- Instruction at the U. of Washington will be
discontinued at the end of Academic year 1995-6.
- For LCTL's like Tamil, much
of the available material falls into the category of ephemera,
having been produced by government grant, cyclostyled, mimeographed, or
whatever over the years, then in some cases published in India, sometimes
by independent publishers, but usually under subsidy from some university
of institute: even then many of the materials are now out of print or
good news is that new materials are now being worked on by E. Annamalai
and R.E. Asher, two very distinguished authors and scholars of Tamil, to
be published by Routledge.
- Those of us who have taught Tamil in this country
during the last few decades know each other well, and the idea to
collaborate in this area actually arose when we were all conferring on
Tamil Oral Proficiency Guidelines during the late 1980's.
- A fourth site,
U. Washington, is no longer in the picture, but the materials produced
there (by the author of this proposal) can be incorporated into this
project with no problem.
- One should also not ignore U.
Michigan, where Tamil is taught under an arrangement involving temporary
funding; the plan is to hire the person currently teaching Tamil there to
do the actual construction of the html files, since he has the necessary
expertise, and wishes to be involved in this project. And late word has
just been received from Prof. George Hart at Berkeley, supporting warmly
the idea of this teaching-materials website.
- Materials produced by
publishers in India tend sometimes toward the ephemeral scale of things,
even when they are `in print'. Other things, such as Pope's 1904
Handbook or his 1906 Grammar, though reprinted in the 1980's, are
not regularly used by anyone I know.
- There are
only two stories in this selection that I would use if I had another adequate
- These materials will
probably eventually be superseded by a work in progress---E. Annamalai
and R.E. Asher are working on the production of some new materials for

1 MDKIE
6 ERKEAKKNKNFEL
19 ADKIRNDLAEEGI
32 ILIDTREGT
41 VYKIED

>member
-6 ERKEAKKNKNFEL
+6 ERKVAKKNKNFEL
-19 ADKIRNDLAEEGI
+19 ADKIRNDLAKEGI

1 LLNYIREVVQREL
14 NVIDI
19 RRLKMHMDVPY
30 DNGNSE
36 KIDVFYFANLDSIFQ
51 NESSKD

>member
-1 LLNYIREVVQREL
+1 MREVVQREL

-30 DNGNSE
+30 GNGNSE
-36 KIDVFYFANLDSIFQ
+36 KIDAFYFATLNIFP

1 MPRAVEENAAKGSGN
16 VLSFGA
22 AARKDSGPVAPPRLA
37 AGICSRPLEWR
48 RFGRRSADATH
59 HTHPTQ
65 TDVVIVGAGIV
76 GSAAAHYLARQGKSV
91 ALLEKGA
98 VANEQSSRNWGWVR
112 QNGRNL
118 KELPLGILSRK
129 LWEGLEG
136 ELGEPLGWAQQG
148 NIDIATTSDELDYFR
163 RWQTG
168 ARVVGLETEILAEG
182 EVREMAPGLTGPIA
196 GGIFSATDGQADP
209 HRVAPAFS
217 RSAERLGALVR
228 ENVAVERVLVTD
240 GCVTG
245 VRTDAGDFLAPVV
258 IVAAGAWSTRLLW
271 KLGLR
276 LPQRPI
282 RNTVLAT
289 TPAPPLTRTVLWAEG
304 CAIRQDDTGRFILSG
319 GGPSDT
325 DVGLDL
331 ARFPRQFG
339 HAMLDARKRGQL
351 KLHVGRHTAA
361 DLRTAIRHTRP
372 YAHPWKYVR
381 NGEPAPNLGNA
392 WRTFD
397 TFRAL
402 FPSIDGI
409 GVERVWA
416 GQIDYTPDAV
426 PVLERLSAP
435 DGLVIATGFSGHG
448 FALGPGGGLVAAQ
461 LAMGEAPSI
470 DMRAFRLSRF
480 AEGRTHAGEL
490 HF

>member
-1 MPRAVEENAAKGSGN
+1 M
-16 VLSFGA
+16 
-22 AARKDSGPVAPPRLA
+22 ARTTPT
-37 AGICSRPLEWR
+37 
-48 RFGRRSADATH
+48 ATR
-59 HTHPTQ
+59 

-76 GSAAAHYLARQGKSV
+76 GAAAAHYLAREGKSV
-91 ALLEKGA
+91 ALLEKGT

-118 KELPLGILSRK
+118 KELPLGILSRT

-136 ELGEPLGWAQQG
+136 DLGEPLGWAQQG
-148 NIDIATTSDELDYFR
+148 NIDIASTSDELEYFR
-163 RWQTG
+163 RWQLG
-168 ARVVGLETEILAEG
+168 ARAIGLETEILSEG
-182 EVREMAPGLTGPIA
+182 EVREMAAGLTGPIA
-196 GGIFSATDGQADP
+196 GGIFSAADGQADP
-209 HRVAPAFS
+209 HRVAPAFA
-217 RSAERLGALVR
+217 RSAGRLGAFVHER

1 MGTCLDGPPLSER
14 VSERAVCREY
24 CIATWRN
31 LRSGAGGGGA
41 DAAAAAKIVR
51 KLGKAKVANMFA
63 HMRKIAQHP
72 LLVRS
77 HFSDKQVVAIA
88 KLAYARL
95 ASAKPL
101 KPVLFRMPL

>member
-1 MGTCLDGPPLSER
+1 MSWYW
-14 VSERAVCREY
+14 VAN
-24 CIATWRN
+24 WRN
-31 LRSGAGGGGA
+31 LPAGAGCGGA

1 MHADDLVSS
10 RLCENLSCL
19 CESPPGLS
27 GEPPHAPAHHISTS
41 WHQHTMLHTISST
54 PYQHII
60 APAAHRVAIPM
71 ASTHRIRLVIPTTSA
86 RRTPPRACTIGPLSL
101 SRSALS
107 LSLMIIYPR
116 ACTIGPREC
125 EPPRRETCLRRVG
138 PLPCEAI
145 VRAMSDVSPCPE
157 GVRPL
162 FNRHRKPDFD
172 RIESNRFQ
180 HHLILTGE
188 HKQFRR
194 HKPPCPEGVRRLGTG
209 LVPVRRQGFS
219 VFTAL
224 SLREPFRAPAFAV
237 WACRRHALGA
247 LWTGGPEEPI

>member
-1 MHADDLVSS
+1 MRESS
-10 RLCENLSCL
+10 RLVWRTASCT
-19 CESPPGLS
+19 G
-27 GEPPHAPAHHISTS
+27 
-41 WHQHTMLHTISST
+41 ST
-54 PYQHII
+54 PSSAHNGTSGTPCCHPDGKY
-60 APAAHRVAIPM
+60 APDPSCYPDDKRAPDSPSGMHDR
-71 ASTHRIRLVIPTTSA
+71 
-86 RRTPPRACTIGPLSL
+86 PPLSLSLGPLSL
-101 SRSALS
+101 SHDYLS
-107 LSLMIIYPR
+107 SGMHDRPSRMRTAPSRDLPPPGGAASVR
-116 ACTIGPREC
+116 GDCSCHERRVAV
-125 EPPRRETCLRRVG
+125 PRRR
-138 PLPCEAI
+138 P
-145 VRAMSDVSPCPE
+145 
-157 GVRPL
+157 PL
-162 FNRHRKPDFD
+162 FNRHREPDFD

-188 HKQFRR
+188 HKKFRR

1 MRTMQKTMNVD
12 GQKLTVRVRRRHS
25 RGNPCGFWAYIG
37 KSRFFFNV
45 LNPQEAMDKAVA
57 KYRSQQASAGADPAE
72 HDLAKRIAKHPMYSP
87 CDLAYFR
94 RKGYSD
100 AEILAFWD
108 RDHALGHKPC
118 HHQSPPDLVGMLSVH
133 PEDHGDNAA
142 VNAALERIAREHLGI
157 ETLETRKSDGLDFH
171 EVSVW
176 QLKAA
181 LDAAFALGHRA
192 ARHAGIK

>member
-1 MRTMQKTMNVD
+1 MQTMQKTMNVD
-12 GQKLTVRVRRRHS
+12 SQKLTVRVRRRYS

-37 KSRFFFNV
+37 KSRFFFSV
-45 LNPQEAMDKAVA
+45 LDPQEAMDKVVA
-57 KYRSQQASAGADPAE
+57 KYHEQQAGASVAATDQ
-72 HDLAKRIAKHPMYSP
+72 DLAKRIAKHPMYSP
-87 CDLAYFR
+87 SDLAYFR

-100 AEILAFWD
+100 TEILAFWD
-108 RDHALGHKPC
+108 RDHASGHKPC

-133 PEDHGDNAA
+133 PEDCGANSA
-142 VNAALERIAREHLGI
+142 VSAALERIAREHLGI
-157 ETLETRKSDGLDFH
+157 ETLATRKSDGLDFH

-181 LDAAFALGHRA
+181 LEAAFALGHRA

spoken Tamil, to be published by Routledge, but these will not be
available for some time, and when they are, will of course be readily
available for purchase.
Heidelberg South Asia group established the on-line dictionary using what they
assumed were public-domain materials, but the publisher of the Cre-A Tamil
Dictionary has brought a suit in the Madras High Court against their
inclusion of his material without obtaining intellectual property rights, so
the Heidelberg on-line dictionary is now of somewhat questionable integrity
- A printout
of various offerings that appear if one requests `Tamil' from Altavista, e.g.,
is not included here, only the pages of Dr. Kalyanasundaram, whose pages are
the most intellectually serious; see Appendix B.
- Naa. Govindasamy, a
Singapore writer, is a Lecturer at the National Institute of Education,
Nanyang Technological University, Singapore.
- For example, my source code for Tamil in the
WNTamil font developed by Thomas Ridgeway using METAFONT and TEX is lower
ascii (enclosed between tildes) plus numerals; other systems use upper-ascii
for the Tamil, but not all systems use the same codes in upper-ascii.
- See appendix for
an example of how this appears as printed from screen display.
- Most of the consultation, in terms of preparation of this
proposal, that I have done with Cutler, Hart and Gair has been via email;
I have also consulted with Vasu and V.S. Rajam, who now works for
Netscape. And Naa. Govindasamy, the author of the Singapore fonts, has
also been helpful via both email and by netscape.
- Tamil is not
taught to non-native speakers anywhere else in a systematic way.
would actually be more useful to convene the interested parties somewhere for
a mini-conference, but the cost of this would probably be too high. There is
unfortunately no regular forum where we all meet on a regular basis.
- These would
thus be classified by some as `dirty' materials, as opposed to the
`clean' materials that leave no grammatical explanation unturned.
Mon Apr 1 09:56:50 EST 1996